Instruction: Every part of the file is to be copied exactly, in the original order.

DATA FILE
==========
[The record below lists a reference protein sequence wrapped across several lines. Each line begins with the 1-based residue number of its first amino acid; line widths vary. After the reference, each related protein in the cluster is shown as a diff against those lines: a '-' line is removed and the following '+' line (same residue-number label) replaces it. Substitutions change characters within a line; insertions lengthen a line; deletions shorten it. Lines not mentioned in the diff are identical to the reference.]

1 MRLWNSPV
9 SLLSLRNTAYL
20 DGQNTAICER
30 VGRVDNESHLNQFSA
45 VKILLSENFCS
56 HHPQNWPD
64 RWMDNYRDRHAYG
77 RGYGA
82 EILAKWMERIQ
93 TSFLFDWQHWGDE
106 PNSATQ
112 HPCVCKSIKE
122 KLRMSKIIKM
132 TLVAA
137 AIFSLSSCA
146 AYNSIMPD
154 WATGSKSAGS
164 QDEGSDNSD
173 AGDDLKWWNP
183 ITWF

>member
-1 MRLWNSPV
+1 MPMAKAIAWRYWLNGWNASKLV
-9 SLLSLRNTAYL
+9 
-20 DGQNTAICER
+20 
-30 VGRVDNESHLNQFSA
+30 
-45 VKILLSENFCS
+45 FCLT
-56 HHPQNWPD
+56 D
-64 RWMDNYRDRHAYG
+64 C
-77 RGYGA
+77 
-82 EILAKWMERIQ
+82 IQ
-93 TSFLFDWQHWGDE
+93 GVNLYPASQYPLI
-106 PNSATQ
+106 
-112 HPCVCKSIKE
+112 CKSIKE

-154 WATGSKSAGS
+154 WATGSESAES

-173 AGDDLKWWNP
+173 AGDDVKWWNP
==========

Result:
[The record below lists a reference protein sequence wrapped across several lines. Each line begins with the 1-based residue number of its first amino acid; line widths vary. After the reference, each related protein in the cluster is shown as a diff against those lines: a '-' line is removed and the following '+' line (same residue-number label) replaces it. Substitutions change characters within a line; insertions lengthen a line; deletions shorten it. Lines not mentioned in the diff are identical to the reference.]

1 MRLWNSPV
9 SLLSLRNTAYL
20 DGQNTAICER
30 VGRVDNESHLNQFSA
45 VKILLSENFCS
56 HHPQNWPD
64 RWMDNYRDRHAYG
77 RGYGA
82 EILAKWMERIQ
93 TSFLFDWQHWGDE
106 PNSATQ
112 HPCVCKSIKE
122 KLRMSKIIKM
132 TLVAA
137 AIFSLSSCA
146 AYNSIMPD
154 WATGSKSAGS
164 QDEGSDNSD
173 AGDDLKWWNP
183 ITWF

>member
-1 MRLWNSPV
+1 MPMAKAIAWRYWLNGWNASKLV
-9 SLLSLRNTAYL
+9 
-20 DGQNTAICER
+20 
-30 VGRVDNESHLNQFSA
+30 
-45 VKILLSENFCS
+45 FCLT
-56 HHPQNWPD
+56 D
-64 RWMDNYRDRHAYG
+64 C
-77 RGYGA
+77 
-82 EILAKWMERIQ
+82 IQ
-93 TSFLFDWQHWGDE
+93 GVNLYPASQYPLI
-106 PNSATQ
+106 
-112 HPCVCKSIKE
+112 CKSIKE

-154 WATGSKSAGS
+154 WATGSESAES

-173 AGDDLKWWNP
+173 AGDDVKWWNP